Danielle Burleson wears a lot of hats in Green Valley and Sahuarita. She sells advertising, she helps with marketing, she does some payroll and she is the social media expert as well. In other words, she is a model modern professional with a range of nuanced skills that evolve daily. She has a growth mindset.
This week Digital Sales Manager Jim Keyes was singing her praises for the way she had transformed her news organization’s Pinterest presence. The Sahaurita Sun had gone from a handful of Pinterest followers at the first of the year to more than 4,500 in just a couple months – all because Danielle used her insight and passion to develop an audience on that platform.
So what’s Pinterest and why should we care? Pinterest is a social media platform that allows users to bookmark visual images that appeal to them. Those images can be “pinned” to “boards” that are organized around specific interests – food, fashion, Arizona tourism, whatever. Users then follow boards that interest them, and pin stuff from those boards on their own boards, creating a viral effect.
It’s not a way to push links. That said, Danielle says to be sure to include your Web address in your pins so that readers know where to find you. That Web address is sure to bring more clicks to your website and that drives advertising and all that that brings. Using Pinterest is all about engagement and finding people where they are. Danielle says she thinks of Pinterest as a very intimate, family-friendly network. …
“It’s touching on peoples life, needs, wants and desires,” she said. “It’s bringing people into your home … and bettering your relationships and health. It’s your go-to for reliable information and its goal is to make you better then you are, more creative and smarter.” If you snoop around on Pinterest you’ll see what she means. There are thousands of boards for home improvement, exercise tips, healthier eating, etc.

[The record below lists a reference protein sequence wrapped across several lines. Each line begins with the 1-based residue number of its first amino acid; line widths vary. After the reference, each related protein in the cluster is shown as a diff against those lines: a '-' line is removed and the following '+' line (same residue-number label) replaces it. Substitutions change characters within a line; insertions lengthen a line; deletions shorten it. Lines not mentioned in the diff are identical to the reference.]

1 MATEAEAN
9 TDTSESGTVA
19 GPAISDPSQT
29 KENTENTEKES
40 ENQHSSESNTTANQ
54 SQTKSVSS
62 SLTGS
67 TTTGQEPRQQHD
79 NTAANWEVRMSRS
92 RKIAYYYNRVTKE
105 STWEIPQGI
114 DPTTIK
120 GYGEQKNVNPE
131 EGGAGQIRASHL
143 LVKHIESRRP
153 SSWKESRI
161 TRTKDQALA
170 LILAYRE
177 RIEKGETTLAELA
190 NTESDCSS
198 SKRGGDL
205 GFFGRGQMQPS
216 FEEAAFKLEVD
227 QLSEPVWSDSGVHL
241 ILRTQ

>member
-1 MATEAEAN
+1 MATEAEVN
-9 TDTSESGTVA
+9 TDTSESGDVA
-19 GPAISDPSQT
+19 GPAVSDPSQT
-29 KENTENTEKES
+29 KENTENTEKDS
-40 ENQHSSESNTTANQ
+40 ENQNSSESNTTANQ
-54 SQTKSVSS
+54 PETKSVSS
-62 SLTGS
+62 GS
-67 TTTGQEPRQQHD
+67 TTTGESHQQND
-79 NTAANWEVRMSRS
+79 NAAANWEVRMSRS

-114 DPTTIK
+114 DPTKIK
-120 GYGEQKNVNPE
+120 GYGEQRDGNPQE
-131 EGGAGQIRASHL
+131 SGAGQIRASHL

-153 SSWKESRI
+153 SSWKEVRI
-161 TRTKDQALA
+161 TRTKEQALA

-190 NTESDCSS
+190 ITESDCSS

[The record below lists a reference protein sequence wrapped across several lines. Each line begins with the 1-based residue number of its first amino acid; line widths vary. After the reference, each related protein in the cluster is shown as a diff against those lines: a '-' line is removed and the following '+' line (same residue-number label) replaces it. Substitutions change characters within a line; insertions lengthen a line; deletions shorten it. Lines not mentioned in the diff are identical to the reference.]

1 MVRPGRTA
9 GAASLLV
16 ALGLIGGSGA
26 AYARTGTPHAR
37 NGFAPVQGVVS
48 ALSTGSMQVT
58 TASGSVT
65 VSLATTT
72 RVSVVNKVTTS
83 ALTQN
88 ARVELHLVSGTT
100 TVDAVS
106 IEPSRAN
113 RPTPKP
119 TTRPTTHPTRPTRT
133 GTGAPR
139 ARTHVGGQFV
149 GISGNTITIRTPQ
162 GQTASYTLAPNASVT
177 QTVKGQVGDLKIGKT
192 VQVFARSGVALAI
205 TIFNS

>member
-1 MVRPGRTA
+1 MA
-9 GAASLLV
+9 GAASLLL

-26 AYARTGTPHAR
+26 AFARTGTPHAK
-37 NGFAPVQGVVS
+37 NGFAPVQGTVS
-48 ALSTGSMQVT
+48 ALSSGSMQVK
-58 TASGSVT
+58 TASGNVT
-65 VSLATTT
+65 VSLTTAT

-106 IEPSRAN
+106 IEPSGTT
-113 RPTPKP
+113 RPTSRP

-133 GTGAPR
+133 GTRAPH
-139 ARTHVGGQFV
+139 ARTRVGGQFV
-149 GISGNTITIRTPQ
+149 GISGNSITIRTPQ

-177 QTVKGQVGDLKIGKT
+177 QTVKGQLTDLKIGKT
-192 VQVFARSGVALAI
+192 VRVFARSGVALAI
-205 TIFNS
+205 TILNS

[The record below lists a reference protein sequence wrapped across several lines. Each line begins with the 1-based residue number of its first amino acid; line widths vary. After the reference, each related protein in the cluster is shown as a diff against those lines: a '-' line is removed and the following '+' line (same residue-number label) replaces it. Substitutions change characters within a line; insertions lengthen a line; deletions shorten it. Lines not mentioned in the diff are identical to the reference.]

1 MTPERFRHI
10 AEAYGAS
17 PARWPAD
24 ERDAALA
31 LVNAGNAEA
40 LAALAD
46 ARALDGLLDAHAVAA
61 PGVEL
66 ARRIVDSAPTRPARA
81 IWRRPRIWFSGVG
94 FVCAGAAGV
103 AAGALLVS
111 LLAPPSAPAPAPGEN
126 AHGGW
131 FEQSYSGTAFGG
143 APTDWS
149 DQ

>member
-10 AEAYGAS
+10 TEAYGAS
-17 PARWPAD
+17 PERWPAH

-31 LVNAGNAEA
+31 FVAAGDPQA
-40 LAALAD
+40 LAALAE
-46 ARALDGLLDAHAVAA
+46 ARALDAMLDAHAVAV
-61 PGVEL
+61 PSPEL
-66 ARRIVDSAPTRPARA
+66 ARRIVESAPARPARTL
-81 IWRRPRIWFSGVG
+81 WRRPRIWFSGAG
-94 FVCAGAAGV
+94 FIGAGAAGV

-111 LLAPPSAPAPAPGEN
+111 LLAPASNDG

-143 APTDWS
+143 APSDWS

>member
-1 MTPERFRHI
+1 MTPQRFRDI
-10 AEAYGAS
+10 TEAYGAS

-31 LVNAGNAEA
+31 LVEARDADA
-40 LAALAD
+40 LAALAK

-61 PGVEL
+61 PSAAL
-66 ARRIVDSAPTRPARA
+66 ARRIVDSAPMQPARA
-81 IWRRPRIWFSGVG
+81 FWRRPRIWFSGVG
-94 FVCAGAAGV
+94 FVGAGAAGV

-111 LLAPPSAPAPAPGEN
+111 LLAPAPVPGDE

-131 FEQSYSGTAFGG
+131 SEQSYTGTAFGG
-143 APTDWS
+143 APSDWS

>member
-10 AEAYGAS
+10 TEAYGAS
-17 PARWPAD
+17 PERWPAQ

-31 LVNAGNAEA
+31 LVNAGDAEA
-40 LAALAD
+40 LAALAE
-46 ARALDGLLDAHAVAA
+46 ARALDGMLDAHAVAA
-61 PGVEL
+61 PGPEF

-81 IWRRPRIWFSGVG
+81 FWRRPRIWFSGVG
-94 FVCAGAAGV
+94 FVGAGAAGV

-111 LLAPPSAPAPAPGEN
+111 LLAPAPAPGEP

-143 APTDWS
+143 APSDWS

She suggests you pin beyond your borders. It might seem odd for a local newspaper to have boards devoted to food all over the world, for example, but that may be of interest to local pinners. How would you know? Look for the analytics button under the gear button on your own page. That’s how I learned that people attracted to our hmbreview Pinterest page were most likely to be interested in the California coastline. Subsequently, I created a California coastline board. While I’m a proponent of local content on your website, I don’t see any harm in pushing the borders a bit on social media.
It’s also important to keep at it. You know this from your business Facebook page. The community withers if you don’t feed the beast. Danielle suggests 20 new pins or so a day. (That wouldn’t take but 10 minutes, by the way.)
Why bother with all this? Danielle isn’t getting commissions when people pin something she has pinned. There isn’t a direct financial reward for having 4,500 Pinterest followers.
The reason is this: We simply must dabble in social networks of all kinds to keep abreast of new business opportunities, to be a part of the community conversation and to find a 21st century audience. Young people are getting their news from Medium, Circa, Facebook, Twitter, Pinterest, Nextdoor, Snapchat and on and on. We can’t just put out newspapers and wait for readers to come to us. We have to go to them as well.
“I think all social media is important,” Danielle says. “It all plays into each other.